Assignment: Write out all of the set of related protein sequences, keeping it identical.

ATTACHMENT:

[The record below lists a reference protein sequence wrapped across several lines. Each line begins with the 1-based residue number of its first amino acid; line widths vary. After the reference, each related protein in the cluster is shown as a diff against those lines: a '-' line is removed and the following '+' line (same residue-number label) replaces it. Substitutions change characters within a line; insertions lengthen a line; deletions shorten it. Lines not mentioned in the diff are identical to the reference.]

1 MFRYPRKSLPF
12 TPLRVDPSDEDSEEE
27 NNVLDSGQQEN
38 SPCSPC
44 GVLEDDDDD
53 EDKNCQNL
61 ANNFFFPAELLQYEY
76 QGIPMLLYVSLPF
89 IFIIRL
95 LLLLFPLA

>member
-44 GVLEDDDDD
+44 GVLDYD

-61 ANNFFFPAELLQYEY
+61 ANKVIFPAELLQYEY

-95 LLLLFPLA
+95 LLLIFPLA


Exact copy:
[The record below lists a reference protein sequence wrapped across several lines. Each line begins with the 1-based residue number of its first amino acid; line widths vary. After the reference, each related protein in the cluster is shown as a diff against those lines: a '-' line is removed and the following '+' line (same residue-number label) replaces it. Substitutions change characters within a line; insertions lengthen a line; deletions shorten it. Lines not mentioned in the diff are identical to the reference.]

1 MFRYPRKSLPF
12 TPLRVDPSDEDSEEE
27 NNVLDSGQQEN
38 SPCSPC
44 GVLEDDDDD
53 EDKNCQNL
61 ANNFFFPAELLQYEY
76 QGIPMLLYVSLPF
89 IFIIRL
95 LLLLFPLA

>member
-44 GVLEDDDDD
+44 GVLDYD

-61 ANNFFFPAELLQYEY
+61 ANKVIFPAELLQYEY

-95 LLLLFPLA
+95 LLLIFPLA